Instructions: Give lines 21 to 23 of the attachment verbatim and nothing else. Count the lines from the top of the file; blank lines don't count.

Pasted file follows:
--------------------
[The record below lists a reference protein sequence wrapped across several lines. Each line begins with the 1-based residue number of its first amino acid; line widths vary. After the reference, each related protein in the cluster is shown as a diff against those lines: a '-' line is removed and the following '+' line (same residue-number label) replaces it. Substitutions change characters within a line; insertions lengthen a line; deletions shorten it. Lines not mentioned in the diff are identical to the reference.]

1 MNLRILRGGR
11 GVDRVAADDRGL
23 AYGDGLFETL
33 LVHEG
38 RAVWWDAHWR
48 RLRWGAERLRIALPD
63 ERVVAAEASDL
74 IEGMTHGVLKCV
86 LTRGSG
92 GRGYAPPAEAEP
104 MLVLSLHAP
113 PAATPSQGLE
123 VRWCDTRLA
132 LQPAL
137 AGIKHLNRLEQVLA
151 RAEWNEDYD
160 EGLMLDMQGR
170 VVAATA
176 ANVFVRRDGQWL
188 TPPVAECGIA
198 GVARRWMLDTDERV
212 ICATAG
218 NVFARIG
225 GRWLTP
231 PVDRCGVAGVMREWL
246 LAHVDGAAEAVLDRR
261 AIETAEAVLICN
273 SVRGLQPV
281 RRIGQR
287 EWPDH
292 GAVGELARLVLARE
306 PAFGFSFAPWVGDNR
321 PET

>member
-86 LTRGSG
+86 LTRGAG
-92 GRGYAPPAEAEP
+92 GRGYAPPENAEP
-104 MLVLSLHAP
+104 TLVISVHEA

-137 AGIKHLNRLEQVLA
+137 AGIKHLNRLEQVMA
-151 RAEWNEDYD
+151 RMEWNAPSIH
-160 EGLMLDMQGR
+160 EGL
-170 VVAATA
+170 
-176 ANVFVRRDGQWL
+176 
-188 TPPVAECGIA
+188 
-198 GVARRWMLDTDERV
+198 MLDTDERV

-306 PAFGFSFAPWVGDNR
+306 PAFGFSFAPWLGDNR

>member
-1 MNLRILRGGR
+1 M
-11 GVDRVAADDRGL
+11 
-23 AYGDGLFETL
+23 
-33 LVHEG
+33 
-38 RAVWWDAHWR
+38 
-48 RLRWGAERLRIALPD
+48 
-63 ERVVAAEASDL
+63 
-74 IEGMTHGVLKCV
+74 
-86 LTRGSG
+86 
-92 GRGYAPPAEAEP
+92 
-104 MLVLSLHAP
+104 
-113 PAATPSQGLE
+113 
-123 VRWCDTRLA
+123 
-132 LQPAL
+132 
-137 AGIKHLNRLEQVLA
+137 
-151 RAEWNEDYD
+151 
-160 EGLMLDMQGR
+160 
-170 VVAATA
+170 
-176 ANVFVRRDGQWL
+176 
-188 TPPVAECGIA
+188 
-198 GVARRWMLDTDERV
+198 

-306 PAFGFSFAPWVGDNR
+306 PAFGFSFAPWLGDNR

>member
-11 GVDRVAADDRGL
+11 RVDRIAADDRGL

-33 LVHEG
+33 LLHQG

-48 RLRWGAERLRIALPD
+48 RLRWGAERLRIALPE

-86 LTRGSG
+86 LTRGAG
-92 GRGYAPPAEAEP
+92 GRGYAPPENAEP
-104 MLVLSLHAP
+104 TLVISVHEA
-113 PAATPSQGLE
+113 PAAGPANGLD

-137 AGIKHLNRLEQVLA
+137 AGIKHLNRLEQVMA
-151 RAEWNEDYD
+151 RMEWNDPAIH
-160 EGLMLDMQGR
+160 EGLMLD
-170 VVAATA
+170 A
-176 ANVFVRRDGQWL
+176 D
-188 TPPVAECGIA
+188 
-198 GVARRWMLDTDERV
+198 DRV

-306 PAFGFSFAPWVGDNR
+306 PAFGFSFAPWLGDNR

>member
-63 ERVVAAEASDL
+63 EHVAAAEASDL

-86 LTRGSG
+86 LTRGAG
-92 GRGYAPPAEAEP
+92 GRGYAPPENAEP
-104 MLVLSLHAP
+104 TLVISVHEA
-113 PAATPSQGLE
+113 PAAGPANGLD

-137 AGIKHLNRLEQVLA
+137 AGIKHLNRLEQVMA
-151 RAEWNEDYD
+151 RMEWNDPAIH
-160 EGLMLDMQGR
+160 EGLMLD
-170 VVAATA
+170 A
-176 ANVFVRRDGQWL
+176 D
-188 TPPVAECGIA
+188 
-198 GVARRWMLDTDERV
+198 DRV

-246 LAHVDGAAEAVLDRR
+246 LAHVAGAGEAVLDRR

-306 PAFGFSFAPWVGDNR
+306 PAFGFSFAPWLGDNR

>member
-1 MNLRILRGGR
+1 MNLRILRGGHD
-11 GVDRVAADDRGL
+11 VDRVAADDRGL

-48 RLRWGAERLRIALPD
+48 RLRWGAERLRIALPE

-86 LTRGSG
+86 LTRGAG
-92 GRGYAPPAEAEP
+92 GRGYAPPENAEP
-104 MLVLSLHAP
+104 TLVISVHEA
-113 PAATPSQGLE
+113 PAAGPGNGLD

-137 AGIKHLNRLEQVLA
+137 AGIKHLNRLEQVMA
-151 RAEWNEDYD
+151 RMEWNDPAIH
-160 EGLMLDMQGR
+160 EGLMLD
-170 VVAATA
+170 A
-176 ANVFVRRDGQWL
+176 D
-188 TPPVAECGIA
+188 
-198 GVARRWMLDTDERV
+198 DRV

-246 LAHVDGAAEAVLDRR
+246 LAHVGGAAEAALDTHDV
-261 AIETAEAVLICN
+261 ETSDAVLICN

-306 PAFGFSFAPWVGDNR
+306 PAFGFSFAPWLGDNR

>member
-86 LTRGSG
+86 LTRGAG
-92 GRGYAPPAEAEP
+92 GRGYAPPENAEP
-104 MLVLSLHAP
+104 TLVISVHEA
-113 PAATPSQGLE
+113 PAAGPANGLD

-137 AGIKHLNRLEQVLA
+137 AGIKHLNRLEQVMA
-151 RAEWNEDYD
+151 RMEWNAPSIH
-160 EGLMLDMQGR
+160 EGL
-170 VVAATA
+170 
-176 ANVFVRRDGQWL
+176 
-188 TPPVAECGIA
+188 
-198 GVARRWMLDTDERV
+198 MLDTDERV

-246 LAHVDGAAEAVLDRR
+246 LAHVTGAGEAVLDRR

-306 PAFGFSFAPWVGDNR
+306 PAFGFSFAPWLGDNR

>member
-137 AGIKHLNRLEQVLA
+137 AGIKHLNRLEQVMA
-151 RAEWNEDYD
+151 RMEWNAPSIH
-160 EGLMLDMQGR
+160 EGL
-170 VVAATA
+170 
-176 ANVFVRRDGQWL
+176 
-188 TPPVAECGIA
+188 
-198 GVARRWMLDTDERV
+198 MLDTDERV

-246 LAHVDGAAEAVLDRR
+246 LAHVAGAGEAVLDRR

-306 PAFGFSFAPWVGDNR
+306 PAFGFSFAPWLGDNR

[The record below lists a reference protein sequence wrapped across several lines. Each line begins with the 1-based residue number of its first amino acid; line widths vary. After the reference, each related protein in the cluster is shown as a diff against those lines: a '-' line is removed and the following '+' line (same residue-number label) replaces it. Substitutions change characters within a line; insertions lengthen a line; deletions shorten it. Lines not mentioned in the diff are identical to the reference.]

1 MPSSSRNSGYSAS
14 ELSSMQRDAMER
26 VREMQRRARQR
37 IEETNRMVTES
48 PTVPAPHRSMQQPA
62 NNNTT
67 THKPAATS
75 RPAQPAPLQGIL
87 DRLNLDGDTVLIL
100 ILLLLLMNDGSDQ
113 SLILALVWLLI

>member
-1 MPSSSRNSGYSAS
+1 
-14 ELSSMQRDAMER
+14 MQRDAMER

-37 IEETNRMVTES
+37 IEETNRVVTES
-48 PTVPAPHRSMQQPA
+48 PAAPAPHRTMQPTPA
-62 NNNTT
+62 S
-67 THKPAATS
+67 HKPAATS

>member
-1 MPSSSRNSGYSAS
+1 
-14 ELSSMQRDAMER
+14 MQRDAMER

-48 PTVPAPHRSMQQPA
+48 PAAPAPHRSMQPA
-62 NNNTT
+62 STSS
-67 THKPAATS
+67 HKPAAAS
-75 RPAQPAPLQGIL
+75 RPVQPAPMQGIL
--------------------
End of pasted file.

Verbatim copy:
188 TPPVAECGIA
198 GVARRWMLDTDERV
212 ICATAG